How to Apply Warren Buffett’s Famous Investing Advice

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Warren Buffett is the most successful investor in history, whose accumulated a staggering 85 Billion USD from investments he has made from the age of 11. Over the years, he has shared a treasure trove of investment advice for novice and expert investors alike. Considering how he made his wealth, it should give you enough hope and encouragement that you can do it too.

Here is my own compilation of what I consider the best advice from Warren Buffett and the ways in which you can apply it to your investing:

#1 Don’t be greedy

“…be fearful when others are greedy and greedy only when others are fearful.” – Buffet’s Letter to shareholders, 2004

A somewhat contrarian view on the stock market – buy when others are selling, and sell when others are buying. This extract from the letter depicts the actions you should take based upon the direction of prices within the market.  Essentially, in the contrarian view, investors should always seek to take on a contrary market position. This way, they will always sell when high and buy when low. Overall, greed within the market causes prices to boil over and one should be particularly cautious not to overpay for an asset and make poor returns. Fear within the market offers a great entry point as it presents a good value buying opportunity for contrarian investors.

#2 Assess Risk

“Rule No. 1: never lose money; rule No. 2: don’t forget rule No. 1” –The Tao of Warren Buffett, A book by David Clark and Mary Buffett

Most security markets swing wildly from day to day. The only way to guarantee that you never lose that money is to never get caught up in the madness of the markets. Stick to doing your homework always and assess the worst-and-best-case scenarios of everything you do. Weigh the risks and potential gains to guide your investment strategy. This way, you will always make the smartest choices and eliminate worry which can cloud your judgment during decision making.

#3 Think Long-Term

“If you aren’t thinking about owning a stock for 10 years, don’t even think about owning it for 10 minutes.” – Chairman’s Letter, 1996

This is the most solid advice out there – trust me, I know. As a serious investor, I maintain portfolios with long-term and short-term outlooks and believe me, short-term strategies are no good. Why? It costs more and you miss to hit the gains achieved through a ‘buy and hold’ strategy. The one and the only reason why you should be investing in anything is that you think its a great investment over a longer period. Think of it like you would land. Simply put, Buffett is asking investors to invest because it will last, not because the security is doing well at the moment. This way, you will only invest in businesses/assets that have a great outlook and serious competitive advantage, because at the end of the day…“ our favorite holding period is forever.”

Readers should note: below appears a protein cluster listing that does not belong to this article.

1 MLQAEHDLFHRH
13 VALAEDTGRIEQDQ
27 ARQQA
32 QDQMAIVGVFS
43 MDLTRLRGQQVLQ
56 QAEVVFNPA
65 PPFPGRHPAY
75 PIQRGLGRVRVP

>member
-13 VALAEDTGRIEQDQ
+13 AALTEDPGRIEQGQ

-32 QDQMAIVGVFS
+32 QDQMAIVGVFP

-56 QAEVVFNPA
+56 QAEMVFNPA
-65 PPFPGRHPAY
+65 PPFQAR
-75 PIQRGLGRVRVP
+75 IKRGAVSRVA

#4 Adopt Concentration Over Diversification

“Diversification is protection against ignorance. It makes little sense if you know what you are doing.” – Warren Buffett

The idea of diversification stems from the popular saying ‘don’t place all your eggs in one basket’ and hence, investors that do are courting disaster. That is why many personal finance courses encourage participants to spread their investments and invest in well-diversified funds. In a well-diversified fund, selections in the portfolio are expected to move in a certain way in relation to market trends. For instance, some investments will move up when the market is down, others will move down when the market is up while others remain relatively flat. The idea here is that no matter which direction the market takes,  a portion of the investor’s portfolio is likely to do well.

Thus, Buffets problem with diversification is based on the premise that even though the risk is mitigated by sector gains offsetting the losses within the portfolio, the opposite can also be true – sector losses can offset sector gains and reduce returns. Great investors are believed not to diversify their investments because, according to Buffet, “diversification is protection against ignorance“. But after all, we cannot play the market like Buffett does.

#5 Price Does Not Equal to Value

“…(…)…‘Price is what you pay; value is what you get.’ Whether we’re talking about socks or stocks, I like buying quality merchandise when it is marked down.” – Warren Buffett, Letter to shareholders, 2008

The essence of investing in shares is to buy stocks at less than their intrinsic value. If you are a value investor like Buffett, then you will be looking to buy stocks that are undervalued by the market. Thus, the price of the company is at a discount in relation to its actual value – valuable but not recognized by the majority of the other buyers. Buffett’s idea is that “It’s far better to buy a wonderful company at a fair price than a fair company at a wonderful price.” – Letter to shareholders, 1989. On that account, always look above and beyond the short-term swings in price and focus on the underlying value of your investments. Always beware of “the investment activity that produces applause; the great moves are usually greeted by yawns.” This is a from a man who has made a fortune from companies like American Express, General Motors, Johnson & Johnson, Mastercard, and Wal-Mart. It is simply sage advice.

# 6 Do Not Overtrade

“Sir Isaac Newton gave us…(…)…Fourth Law of Motion: For investors as a whole, returns decrease as motion increases.” – Letters to shareholders, 2005 

Warren Buffet draws a lot of wisdom from a lot of places, even Sir Issac Newtons Laws of Motion concerning relations between force, motion, acceleration, mass, and inertia. Here, Buffett is alluding to overtrading which refers to excessive buying and selling. The more you trade, the more your entire portfolio will underperform because of trading costs such as commision fees and bid-ask spread. These fees can make a serious dent in your investment portfolio, that even if you pick the best shares it will be hard to recover the costs. There are many reasons why investors engage in overtrading and some of the main reasons we have identified are: